Keep your trailer and tow vehicle safe when towing. Never use an R-clip, always make sure the coupler locking lever is secured with a proper safety pin or padlock! Perform routine maintenance checks on the hitch assembly and trailer coupler per manufacturer specifications. Ensure that both required safety chains meet or exceed GVWR ratings of your load as well by using appropriate weight rating chain types for each chain you are attaching to receiver hook assemblies located at either end of twin horizontal links in single axle trailers.

Do I need a weight distribution hitch for my camper?

It is not necessary to have a weight distribution hitch but it does make a world of different to reduce swaying. A weight distribution hitch is designed to distribute the load on an RV. A lot of people install these hitches in order to keep their trailer level as they travel down uneven roads and help reduce swaying during high winds.

Most weight distribution hitches are built with a swiveling base. The heavy parts of the hitch are generally mounted to it and can move in relation to the trailer. This movement keeps the trailer level during rough road conditions. The trailer is kept level because one end of the hitch is always attached to the frame of your RV while the other end is connected to either a tow vehicle or other structure such as an overhead bridge or barrier.​

Can a weight distribution hitch be too big?

A weight distribution hitch is a great way to keep your trailer balanced with the tow vehicle. However, there are limits and you can’t have too much of it either! The spring bars must be matched closely with the trailer for this system to work properly so make sure they’re not too weak or else not enough weight will transfer onto your truck’s front axle. As the bar gets heavier, it can add stress to your frame. However, this isn’t a huge issue when you’re mainly driving on roads.

Weight distribution hitches can make a difference in the amount of sway you have on the road. Because they are designed to keep your RV level, they use displacement of weight to control how much sway there is. The more weight that is contained within your trailer and that is properly transferred to the hitch through the bars attached, the less sway you will have. That being said, there will always be some sway when driving with a trailer. It’s just part of towing and it’s not anything to worry about as long as you’re following the law and within a safe frame of reference.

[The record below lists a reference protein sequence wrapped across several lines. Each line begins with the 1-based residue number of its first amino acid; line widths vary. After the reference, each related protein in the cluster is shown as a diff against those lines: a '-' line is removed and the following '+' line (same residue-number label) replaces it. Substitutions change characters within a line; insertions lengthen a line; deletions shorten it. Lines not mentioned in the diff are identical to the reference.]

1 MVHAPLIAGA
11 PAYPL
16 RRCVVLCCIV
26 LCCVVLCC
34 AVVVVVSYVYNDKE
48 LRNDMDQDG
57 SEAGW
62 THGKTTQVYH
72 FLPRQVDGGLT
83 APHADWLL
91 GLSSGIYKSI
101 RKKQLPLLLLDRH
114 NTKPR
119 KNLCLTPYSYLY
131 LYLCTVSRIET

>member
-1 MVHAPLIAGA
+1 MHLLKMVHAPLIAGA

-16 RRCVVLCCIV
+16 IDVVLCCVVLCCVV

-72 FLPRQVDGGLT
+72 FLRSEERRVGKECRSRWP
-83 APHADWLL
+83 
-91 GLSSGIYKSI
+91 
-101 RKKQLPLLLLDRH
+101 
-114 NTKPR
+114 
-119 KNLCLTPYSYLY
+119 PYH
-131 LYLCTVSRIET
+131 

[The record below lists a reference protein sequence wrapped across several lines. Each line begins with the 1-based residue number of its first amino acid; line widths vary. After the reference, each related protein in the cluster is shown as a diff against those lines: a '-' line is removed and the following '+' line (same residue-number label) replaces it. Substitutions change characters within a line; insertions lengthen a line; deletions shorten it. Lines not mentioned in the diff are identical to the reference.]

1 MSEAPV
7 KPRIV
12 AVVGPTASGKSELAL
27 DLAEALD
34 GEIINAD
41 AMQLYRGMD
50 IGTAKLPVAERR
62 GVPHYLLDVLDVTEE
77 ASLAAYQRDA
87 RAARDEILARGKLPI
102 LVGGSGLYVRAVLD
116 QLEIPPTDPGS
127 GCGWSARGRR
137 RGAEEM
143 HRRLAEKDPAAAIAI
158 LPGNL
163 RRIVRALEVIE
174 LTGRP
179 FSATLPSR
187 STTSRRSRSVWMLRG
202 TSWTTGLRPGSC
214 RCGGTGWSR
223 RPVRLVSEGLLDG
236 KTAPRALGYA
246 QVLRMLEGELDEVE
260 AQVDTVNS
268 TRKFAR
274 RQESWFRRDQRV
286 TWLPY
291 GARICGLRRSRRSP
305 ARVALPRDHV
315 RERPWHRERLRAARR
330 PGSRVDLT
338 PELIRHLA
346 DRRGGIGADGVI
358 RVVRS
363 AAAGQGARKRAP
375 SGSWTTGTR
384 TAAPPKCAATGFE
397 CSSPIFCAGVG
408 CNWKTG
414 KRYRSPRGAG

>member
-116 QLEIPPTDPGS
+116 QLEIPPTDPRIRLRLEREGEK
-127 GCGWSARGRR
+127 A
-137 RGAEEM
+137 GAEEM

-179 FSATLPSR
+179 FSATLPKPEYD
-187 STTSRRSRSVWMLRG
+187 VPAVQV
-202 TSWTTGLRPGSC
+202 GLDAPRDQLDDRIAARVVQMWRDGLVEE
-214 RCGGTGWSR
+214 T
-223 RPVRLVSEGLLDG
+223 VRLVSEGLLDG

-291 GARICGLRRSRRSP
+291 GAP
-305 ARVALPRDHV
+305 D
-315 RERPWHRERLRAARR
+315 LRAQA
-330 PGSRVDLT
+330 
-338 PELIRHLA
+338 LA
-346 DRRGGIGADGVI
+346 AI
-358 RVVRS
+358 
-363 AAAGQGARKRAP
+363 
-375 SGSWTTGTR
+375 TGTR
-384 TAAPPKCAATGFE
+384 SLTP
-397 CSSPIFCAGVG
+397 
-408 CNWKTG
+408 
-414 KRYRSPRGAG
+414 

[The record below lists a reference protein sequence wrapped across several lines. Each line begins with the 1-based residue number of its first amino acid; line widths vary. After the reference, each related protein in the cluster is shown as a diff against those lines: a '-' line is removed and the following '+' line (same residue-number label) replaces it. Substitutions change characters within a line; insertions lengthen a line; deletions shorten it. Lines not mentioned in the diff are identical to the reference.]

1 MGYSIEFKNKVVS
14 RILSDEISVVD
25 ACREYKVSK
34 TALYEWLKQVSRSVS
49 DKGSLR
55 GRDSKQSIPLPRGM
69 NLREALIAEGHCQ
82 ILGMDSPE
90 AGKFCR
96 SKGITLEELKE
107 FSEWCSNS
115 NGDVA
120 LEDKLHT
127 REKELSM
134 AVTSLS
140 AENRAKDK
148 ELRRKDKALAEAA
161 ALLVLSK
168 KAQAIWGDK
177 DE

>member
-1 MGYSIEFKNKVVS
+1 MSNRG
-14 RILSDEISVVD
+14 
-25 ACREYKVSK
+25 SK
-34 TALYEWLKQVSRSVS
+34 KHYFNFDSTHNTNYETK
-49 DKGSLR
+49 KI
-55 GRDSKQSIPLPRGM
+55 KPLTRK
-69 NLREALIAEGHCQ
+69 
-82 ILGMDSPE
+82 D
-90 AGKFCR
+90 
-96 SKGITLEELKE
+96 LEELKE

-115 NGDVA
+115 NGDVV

Is it OK to leave camper hooked to truck?

When you’re trailering your camper, is it OK to leave the trailer hooked on for a day or two? Yes. But be careful about leaving it attached too long; otherwise icky things could happen like springs and struts potentially taking permanent set in an undesirable way!

If you’re going to leave your trailer hooked to your truck overnight, make sure that you raise the jack so it’s not resting on the springs. This will help take some of the pressure off the springs. Keep an eye on your RV, too, and be sure to check the jack often so it doesn’t slip down into the RV.

Also, try parking it on the ground so that it’s not sitting at an angle. This will keep the weight of the camper off its springs and make things easier when you finally take it off again.

Will my camper drain my truck battery?

Your camper can drain your truck battery if you leave it on all night. Some vehicles have a plug that disconnects the camper when the key is off, but others don’t – so check yours with a meter!

In Conclusion

There are many ways to tow a camper, and there are many opinions about which is best. If you do a little research, you’ll be able to make an informed decision and find the system that’s right for you. Happy camping!

Simple Solutions To Hooking Up Your Travel Trailer

Shanna

Shanna is the 2nd half of Forestandshanna. Like Forest, Shanna loves to travel and see new places. They love to go camping, hiking, and traveling.